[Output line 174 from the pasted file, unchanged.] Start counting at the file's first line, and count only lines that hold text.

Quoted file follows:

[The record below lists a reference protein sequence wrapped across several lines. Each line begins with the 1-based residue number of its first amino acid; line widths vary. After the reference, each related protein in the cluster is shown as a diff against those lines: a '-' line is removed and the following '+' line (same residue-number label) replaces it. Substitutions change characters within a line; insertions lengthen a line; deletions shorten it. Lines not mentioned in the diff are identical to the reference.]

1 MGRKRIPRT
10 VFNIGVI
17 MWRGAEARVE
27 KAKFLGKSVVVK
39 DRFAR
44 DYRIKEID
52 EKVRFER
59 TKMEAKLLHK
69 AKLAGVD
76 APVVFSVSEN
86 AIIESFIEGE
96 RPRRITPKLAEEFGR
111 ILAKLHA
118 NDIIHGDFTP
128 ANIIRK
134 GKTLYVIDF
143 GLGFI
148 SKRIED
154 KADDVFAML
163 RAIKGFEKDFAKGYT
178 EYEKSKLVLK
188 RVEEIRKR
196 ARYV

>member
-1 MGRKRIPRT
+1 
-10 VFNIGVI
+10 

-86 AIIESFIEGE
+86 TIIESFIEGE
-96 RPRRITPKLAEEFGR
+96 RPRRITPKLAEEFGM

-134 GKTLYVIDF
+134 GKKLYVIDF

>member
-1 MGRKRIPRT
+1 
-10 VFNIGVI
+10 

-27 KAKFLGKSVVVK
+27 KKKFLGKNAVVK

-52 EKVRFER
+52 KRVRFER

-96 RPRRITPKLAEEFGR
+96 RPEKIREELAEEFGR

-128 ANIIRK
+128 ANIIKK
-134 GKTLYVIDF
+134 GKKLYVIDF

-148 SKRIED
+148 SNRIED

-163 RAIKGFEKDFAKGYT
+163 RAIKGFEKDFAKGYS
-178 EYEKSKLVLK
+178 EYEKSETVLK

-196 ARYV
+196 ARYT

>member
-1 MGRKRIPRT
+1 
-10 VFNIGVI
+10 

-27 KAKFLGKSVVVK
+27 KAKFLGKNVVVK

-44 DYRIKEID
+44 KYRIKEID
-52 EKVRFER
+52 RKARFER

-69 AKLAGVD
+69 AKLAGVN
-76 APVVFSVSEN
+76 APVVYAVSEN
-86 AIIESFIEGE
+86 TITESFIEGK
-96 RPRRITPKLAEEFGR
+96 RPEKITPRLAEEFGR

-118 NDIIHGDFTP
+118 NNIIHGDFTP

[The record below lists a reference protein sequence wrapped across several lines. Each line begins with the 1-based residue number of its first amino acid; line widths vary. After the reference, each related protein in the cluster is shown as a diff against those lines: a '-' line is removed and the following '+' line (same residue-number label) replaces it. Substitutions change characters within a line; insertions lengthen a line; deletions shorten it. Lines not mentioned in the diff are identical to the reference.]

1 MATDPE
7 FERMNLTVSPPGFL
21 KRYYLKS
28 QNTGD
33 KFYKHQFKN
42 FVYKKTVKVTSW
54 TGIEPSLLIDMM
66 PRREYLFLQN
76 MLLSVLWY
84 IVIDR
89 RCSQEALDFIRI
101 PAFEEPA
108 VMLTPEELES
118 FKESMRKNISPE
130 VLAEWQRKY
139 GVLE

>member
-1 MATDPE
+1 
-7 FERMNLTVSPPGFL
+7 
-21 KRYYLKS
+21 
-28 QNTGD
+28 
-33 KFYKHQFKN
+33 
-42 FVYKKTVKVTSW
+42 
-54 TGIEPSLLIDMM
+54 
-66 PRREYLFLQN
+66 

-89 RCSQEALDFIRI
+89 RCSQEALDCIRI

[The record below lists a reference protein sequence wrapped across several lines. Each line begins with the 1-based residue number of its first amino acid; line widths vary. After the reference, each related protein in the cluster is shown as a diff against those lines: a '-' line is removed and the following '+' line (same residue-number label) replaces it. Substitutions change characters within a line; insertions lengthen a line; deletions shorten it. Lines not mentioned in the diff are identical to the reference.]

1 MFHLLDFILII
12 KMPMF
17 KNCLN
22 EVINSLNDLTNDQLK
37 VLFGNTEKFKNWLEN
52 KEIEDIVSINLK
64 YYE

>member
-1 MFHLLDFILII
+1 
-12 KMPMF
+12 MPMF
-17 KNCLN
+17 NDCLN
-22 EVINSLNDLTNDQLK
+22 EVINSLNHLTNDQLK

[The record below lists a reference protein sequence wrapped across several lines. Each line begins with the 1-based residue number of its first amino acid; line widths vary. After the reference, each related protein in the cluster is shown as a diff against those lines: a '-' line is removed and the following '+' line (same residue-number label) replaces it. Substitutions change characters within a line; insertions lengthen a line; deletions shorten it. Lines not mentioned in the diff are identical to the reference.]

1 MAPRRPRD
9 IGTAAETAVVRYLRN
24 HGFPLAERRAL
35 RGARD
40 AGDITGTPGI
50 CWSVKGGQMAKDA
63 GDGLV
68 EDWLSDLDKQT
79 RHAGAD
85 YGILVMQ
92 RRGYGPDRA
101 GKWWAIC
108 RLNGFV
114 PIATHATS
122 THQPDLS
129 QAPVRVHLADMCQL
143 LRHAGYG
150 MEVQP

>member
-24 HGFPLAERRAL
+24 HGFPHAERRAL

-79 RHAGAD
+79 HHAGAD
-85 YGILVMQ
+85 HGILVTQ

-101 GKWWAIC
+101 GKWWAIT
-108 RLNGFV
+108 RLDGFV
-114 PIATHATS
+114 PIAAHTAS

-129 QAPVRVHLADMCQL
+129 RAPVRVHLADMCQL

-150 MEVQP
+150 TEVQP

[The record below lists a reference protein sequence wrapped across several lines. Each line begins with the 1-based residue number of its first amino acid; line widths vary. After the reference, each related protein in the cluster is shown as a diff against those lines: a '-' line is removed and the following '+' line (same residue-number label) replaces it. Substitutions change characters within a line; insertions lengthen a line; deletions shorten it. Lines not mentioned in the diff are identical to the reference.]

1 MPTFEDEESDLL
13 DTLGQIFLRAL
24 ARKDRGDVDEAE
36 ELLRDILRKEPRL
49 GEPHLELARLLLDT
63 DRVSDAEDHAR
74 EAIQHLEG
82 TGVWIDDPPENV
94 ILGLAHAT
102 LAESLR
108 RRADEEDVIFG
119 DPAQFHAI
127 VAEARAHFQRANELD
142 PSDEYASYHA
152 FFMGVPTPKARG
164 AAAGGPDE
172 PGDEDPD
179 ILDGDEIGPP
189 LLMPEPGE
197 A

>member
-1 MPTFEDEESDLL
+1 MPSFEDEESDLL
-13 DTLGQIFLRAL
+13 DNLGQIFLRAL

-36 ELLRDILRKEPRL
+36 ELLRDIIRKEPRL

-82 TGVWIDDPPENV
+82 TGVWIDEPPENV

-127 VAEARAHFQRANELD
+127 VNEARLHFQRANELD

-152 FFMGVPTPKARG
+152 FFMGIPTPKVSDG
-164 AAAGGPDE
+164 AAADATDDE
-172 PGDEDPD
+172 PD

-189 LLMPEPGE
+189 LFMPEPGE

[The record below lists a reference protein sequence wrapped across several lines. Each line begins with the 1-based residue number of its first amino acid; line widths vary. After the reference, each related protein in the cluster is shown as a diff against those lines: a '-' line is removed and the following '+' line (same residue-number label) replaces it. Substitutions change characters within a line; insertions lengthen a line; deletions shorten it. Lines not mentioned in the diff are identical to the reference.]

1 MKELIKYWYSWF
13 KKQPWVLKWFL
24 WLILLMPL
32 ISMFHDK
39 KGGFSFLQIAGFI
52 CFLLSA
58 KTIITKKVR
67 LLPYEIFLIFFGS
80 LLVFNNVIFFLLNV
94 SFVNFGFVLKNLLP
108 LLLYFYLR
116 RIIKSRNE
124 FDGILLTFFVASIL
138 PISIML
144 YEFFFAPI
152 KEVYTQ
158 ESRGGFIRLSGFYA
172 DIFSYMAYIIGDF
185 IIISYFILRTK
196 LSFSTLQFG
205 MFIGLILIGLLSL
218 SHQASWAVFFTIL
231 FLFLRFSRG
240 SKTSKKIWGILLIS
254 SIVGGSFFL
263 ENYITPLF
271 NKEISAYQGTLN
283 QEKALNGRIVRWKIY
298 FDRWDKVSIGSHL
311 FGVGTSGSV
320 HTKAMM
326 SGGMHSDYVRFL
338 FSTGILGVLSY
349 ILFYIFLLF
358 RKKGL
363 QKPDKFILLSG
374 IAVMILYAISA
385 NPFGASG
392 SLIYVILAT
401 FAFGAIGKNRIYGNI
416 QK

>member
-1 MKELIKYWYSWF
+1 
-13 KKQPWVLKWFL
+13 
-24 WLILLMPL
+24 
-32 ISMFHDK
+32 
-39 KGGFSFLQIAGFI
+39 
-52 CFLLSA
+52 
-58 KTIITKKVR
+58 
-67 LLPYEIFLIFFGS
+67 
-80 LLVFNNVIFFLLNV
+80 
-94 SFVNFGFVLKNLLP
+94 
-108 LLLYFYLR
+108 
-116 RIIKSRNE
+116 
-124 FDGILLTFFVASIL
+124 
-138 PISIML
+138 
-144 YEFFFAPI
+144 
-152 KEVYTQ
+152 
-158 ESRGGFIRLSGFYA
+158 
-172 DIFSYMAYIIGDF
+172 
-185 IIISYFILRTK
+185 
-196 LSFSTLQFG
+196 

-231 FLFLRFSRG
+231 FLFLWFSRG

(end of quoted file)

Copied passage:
49 GEPHLELARLLLDT